The Fosters originated from the small village of North Curry, in Somerset. There are a bunch of us buried in the churchyard there, and stained-glass windows in the church dedicated to the memories of our ancestors. My great-grandfather moved from there to Wellington, Somerset where my grandfather was born. As I recall, he moved to London and worked in a shop, and then moved to Leeds to start his own, where my father was born.
My mother’s family came from Liverpool, where her grandfather had a furniture store on Elmswood Rd. She was born across the Mersey, in Wallasey. She met Dad at the Festival of Britain in August, 1951, and they got married 3 months later. Dad was working on jet engines in Leicester, and got a position in the States with Joy Manufacturing.
He eventually moved to Westinghouse in Kansas City, Missouri, where I was born. I had two pre-existing sisters, Anne and Linda. A third one, Sheila, was acquired 22 months later.
We moved to Bethel Park, Pennsylvania, 10 miles south of Pittsburgh, when I was about 2, and lived there until 1970. It was relentlessly suburban, but a great place to grow up. We had some woods behind the house that we used to hang around in, and in the winter, when they were covered in snow, I used to ski down from Washington Elementary to our house. My fascination with vehicles of all sorts started at this time. In 1963 or 64 my folks gave me a Sears Flightliner bike (identical to, but not, the bike in this picture) and an adjustable wrench for Christmas. I managed to disassemble the bicycles of each of my sisters. My best friend, Gordon Brightsen, and I rode all over Bethel Park and Upper St. Clair.
In 1970 we picked up and moved back to the UK. I was 14 at the time and my folks bought the Malvern Hotel in Brighton, and I started going to Brighton, Hove, and Sussex Grammar School for Boys. I bought a Carlton Cobra from Halfords (again, like – but not – the one below).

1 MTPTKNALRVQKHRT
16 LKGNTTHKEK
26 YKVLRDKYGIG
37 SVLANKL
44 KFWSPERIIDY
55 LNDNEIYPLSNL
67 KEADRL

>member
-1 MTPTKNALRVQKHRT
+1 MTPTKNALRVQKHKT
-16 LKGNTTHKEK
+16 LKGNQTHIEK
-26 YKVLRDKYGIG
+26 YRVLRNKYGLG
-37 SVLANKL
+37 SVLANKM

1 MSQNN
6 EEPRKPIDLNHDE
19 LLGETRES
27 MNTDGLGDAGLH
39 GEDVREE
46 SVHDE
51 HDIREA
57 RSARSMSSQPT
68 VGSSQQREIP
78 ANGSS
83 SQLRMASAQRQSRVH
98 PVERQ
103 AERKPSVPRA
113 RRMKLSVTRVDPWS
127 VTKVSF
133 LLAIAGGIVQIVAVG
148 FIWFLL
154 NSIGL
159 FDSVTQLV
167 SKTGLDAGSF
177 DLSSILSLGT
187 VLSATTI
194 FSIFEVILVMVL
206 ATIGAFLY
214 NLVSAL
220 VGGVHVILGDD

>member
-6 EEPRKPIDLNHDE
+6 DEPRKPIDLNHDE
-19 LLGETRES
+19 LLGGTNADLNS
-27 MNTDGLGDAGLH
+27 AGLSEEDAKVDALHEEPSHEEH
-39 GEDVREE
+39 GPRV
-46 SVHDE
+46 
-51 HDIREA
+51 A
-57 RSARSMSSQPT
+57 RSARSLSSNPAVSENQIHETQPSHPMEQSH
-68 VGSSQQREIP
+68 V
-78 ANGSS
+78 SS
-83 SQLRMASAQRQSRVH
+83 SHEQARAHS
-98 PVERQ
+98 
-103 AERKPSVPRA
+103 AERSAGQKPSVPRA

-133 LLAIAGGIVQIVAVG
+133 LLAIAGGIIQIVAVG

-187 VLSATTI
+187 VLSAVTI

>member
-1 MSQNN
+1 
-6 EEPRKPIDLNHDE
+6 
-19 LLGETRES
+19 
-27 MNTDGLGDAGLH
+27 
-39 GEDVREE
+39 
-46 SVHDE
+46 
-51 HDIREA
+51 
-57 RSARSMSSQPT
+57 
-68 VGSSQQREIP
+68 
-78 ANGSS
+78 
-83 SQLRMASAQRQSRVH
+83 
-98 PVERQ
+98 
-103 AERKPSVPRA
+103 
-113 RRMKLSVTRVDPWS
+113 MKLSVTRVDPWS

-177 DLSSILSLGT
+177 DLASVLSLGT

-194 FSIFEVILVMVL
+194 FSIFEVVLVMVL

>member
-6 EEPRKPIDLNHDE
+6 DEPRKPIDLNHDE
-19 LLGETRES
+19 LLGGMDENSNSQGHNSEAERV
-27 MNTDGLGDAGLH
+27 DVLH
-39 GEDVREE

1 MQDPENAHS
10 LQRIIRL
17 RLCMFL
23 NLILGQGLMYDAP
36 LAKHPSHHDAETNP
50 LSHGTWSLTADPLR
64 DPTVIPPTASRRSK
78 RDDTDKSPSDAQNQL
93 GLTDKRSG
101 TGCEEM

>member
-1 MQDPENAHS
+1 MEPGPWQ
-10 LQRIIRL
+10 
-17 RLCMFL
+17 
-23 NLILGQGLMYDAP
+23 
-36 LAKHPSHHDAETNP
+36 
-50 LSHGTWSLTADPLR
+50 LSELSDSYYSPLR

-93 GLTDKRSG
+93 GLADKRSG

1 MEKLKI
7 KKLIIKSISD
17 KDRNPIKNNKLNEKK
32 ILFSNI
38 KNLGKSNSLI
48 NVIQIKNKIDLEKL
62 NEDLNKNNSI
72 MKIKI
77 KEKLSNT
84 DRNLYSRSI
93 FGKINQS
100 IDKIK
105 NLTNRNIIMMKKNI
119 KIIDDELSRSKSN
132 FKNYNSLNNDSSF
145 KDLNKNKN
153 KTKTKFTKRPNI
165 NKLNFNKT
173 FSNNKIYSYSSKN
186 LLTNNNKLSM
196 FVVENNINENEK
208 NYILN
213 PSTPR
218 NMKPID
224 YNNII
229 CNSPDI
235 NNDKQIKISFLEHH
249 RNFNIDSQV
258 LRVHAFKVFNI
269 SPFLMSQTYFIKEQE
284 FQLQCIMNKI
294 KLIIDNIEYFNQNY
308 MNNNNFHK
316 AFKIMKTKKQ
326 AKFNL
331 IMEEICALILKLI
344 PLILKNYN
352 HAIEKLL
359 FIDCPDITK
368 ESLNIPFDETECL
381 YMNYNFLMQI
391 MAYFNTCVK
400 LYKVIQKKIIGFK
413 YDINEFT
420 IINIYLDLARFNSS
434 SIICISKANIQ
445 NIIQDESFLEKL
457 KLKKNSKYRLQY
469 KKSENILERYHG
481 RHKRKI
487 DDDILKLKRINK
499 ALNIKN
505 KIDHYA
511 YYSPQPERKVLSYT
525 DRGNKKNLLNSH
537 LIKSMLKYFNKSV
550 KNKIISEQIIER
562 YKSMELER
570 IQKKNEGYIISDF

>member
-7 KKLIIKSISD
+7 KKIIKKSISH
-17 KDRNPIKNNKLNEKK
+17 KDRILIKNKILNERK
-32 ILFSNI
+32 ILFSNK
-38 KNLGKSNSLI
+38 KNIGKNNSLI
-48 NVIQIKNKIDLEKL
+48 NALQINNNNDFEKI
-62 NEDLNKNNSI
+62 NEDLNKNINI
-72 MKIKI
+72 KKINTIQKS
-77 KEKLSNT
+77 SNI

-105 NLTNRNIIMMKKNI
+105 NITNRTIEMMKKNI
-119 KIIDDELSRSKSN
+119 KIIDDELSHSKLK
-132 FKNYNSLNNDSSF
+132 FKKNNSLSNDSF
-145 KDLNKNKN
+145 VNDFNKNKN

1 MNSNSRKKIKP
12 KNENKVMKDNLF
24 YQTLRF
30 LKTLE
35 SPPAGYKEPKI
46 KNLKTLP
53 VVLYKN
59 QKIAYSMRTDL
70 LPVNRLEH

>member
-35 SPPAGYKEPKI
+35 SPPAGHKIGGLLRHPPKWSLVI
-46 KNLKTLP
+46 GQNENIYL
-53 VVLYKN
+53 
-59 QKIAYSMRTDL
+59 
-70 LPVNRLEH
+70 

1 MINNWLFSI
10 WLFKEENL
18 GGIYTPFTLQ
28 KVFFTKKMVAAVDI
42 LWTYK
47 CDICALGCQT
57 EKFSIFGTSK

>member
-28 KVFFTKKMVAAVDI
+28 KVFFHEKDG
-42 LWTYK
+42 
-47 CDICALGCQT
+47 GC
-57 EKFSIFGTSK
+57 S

For a short while I got interested in train spotting, but by the time I was 15 or so that started to give way to other interests. I developed friendships from school – Steve Cawley, Martin Harvey, Nick Maddox, Marc Bowden, Laurence Marchini, and David Tanat-Jones. We all used to go to Martin’s house for lunch (it was close). We started to hold parties – and these became surprisingly popular. Some of us had sisters, and thus there were actually girls at some (rather a unique experience for attendees of an all-boys school). It was a bit weird, as I’d never been popular before.
As soon as I was 16 I bought my first ever motor vehicle. It was a Motobecane Cady (again, like, but not, the one in the picture) and I soon forgot to put oil in the petrol and seized the engine.
Not knowing what to do I advertised in the Evening Argus for a moped engine. You’d be amazed at how many people don’t have an engine, but do have an old moped they want to sell. I bought and fixed up and sold a few of them. When I was 17 I bought a Lambretta 150 similar to the one below for £25. I honestly don’t remember what happened to it.
I also started taking driving lessons from Fred Bibby in a blue Datsun. When we moved over from the States, we had brought a 1967 Opel Kadett and a 1964 Oldsmobile Vista Cruiser with us. At this point, Mum & Dad went into partnership with my aunt & uncle in Morecambe to buy a hotel there (the Brandon), and Dad was making frequent trips up there. I used to drive him as far as London (Victoria station) in the Oldsmobile and then get the train back. It was a hoot to drive on English roads at 17.